They have war crimes for a reason–they hold leaders accountable for their consequences of their actions. Innocent people–the victims of wanton cruelty and lawlessness–are protected on both sides when rules are followed. Yet we seem to have a way around that. Winners have the ability to rewrite history, to ignore whatever atrocities they’d committed, like frying 400,000 innocent people in Dresden in 1945.

We hear about how the bad guys did this or did that but maybe our record at winning wars has disconnected our collective mind from the consequences of our actions. What we apparently need is a defeat to be repeated every generation so we can begin to understand and to grow and mature. Lacking accountability we will just make more mistakes. And the consequences of our misbehavior appear to be escalating.

We’ve gone from the unlearned Vietnamese mistake to one called ISIS. We’ve gone from licking our wounds in a conventional war to opening up an endless and unwinnable occupation of Muslim lands which has become a rallying cry for our enemies.
Instead of selectively targeting insurgents as our President claims we have been indiscriminately murdering extra-judiciously through the use of drones. Over a thousand women and children have died. Are they acceptable collateral damage–implying that they are necessary to win–or are the mounting piles of dead innocents propaganda for our enemies?

So incompetent has our occupation been so far that Obama has resorted to a surge back into Iraq. And so veiled has the reentry of US troops into Iraq been that we only heard about the presence of American troops there after one had died.

As it did from the beginning, our occupation of Iraq has had no conditions for withdrawal. This is terrible strategy and puts our military in an open-ended policing role. Haven’t any of our leaders read about the English interventions into Iraq in the 1920’s. They spent a great deal of money, blood, and treasure only to get out, eventually realizing that the country, whose borders were drawn by European powers, in what was known as the Balfours Agreement, was ungovernable, a no-win Cluster F*ck.

At this point we must assume the continued use of hard power in the Middle East is the reason that we don’t have any real choice in political candidates. In this respect, both assumed candidates belong to the War Party, a euphemism for the Deep State and its pursuit of endless war. There’s an agenda, it’s hidden, and undemocratic. It revolves around the continuous flow of money to the Military and Security Industrial Complexes, while justifying a widening stream of lost rights for Americans.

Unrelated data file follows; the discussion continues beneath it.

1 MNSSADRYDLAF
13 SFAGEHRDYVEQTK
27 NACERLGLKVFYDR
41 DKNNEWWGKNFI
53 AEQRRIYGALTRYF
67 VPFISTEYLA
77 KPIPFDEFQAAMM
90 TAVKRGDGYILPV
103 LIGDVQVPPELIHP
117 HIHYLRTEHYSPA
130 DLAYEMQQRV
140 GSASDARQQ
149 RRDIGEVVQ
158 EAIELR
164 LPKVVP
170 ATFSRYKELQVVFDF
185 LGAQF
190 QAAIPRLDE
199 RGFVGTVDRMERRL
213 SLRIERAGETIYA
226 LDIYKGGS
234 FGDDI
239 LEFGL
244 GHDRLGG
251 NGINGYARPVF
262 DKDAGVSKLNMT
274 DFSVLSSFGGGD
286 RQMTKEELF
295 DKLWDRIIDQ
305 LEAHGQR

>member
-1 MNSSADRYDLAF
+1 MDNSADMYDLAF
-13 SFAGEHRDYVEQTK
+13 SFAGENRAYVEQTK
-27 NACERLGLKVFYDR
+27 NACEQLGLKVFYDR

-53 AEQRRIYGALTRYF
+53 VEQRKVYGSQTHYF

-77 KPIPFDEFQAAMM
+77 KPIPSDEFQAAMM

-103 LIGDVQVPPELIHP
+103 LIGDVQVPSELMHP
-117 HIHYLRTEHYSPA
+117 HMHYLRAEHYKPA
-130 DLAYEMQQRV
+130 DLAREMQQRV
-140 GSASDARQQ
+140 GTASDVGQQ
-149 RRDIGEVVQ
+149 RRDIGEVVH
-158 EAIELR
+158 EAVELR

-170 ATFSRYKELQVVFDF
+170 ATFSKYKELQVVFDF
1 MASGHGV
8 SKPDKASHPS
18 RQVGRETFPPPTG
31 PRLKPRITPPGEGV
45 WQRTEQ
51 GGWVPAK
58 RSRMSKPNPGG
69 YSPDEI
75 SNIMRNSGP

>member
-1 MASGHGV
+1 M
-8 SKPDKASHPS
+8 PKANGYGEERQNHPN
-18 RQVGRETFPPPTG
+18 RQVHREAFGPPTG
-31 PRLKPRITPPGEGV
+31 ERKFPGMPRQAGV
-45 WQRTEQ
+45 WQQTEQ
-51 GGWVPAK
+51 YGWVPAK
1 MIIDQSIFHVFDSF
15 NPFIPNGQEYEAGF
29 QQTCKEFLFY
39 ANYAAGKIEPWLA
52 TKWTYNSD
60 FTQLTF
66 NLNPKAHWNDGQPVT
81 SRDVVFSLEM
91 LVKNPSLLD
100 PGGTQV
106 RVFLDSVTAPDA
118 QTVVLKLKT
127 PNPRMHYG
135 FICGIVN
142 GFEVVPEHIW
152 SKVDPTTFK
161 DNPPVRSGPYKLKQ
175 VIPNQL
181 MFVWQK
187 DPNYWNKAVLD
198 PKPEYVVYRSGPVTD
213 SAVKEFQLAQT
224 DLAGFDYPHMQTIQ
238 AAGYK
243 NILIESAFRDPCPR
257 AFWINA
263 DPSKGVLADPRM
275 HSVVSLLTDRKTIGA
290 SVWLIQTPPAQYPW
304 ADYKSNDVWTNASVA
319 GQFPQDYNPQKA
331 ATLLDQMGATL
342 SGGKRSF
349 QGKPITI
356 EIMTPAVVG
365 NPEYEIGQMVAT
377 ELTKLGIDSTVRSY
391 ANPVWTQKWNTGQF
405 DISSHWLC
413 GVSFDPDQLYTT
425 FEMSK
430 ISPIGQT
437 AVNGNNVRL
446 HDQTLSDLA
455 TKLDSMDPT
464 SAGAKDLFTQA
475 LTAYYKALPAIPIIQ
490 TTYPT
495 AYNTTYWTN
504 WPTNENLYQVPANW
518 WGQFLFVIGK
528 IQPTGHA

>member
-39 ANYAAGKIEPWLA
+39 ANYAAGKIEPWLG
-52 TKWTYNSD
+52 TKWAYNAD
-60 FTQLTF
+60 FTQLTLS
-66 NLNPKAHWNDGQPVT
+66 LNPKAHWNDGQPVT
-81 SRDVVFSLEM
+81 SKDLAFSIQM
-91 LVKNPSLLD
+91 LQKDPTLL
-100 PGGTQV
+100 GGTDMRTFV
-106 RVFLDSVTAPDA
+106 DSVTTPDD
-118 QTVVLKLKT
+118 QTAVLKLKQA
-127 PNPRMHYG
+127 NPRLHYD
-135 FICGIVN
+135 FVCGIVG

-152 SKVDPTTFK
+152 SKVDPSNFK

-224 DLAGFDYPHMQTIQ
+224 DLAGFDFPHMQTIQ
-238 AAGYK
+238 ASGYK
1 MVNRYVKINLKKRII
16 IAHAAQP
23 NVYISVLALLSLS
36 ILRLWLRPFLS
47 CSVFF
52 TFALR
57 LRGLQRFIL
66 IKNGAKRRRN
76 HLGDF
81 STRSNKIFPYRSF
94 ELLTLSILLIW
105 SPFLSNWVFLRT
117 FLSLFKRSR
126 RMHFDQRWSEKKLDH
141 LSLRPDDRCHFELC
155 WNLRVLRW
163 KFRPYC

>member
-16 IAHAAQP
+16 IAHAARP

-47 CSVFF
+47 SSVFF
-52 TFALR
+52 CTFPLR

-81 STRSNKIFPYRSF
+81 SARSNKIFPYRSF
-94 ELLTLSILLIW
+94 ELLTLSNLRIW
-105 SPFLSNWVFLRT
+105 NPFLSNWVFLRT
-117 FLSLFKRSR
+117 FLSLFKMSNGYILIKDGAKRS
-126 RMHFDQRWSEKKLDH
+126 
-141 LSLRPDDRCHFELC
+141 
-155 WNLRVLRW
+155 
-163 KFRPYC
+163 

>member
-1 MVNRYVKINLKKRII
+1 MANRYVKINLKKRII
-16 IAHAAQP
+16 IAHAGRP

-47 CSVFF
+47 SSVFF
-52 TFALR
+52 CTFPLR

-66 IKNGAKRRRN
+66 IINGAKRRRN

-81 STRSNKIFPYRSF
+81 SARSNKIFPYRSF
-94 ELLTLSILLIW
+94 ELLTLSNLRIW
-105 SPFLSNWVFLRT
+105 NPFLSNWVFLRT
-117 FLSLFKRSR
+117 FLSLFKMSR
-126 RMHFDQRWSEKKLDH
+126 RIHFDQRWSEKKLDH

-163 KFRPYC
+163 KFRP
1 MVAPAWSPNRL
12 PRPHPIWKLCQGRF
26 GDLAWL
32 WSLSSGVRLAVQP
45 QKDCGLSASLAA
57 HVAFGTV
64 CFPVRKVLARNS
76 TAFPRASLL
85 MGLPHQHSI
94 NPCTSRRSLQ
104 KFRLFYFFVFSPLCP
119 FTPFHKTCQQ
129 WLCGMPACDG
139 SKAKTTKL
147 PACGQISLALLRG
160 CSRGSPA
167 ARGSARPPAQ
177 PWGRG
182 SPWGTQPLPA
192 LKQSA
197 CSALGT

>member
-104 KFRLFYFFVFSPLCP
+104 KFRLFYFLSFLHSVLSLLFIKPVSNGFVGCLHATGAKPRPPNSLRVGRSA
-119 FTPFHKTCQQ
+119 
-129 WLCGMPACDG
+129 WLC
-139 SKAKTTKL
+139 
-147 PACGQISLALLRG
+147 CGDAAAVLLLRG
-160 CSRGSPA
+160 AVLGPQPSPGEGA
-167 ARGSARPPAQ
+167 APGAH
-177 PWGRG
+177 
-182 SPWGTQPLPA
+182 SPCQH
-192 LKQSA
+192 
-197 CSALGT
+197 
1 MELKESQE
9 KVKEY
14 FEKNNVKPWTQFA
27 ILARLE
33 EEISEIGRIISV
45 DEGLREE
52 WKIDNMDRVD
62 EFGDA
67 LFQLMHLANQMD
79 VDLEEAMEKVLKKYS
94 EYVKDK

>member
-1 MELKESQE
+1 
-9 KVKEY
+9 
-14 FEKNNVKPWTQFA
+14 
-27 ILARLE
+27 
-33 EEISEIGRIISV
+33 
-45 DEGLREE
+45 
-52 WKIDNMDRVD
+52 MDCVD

The only logical conclusion to the deprivation of Americans’ rights and representation is revolution. I can’t see any way that the Deep State will be removed from the host.

Thomas Jefferson expected revolution every 20 years. As long as political outcomes are determined by a vetting process that denies candidates like Sanders, there won’t be representation for the American people and frustration/white rage will be vented through means less peaceful than voting.

Unable to change course, more and worse wars are the inevitable outcome along with the utterly unforeseen but thoroughly foreseeable retaliatory consequences. These are asymmetrical, unpredictable in scale or timing, and abetted by a flood of Muslim migrants into Europe–and soon the U.S., meaning more attacks are pending. (At least one of the attackers in Brussels, a Syrian, came in with the recent wave.)

Younger people, addled by a growing stream of toxic vaccines, have become unhealthy as a result and we will be made physically weaker as a people over time. They’ve been sold out and will have to pay the debts of the War Party in their blood.

If we were good parents, we wouldn’t be leaving them a legacy like this. As a matter of fact, there’s no way a good parent would ever let this happen to their children, jab by jab. Delegating control over the health of one’s children to the State demonstrates a level of gullibility and gross denial typical of only the worst parents. The consequences of the epic fail are sick and autistic children, with no one acknowledging the problem even as their numbers grow ever larger–in a case of epic denial.

We’re also chronically over-reliant on debt, a process that will continue as long as Quantitative Easing continues throwing money at the Financial Sector, and even more federal debt piles up with the crushing onslaught of entitlements and a weakening economy.

Those are topics for another post. Bottom line is that America seems doomed to repeat errors of the past, even when a total lack of any progress is apparent, like in pacifying Iraq through the use of hard power. We are pretending that we can surge our way out of the biggest mistake we’ve ever made.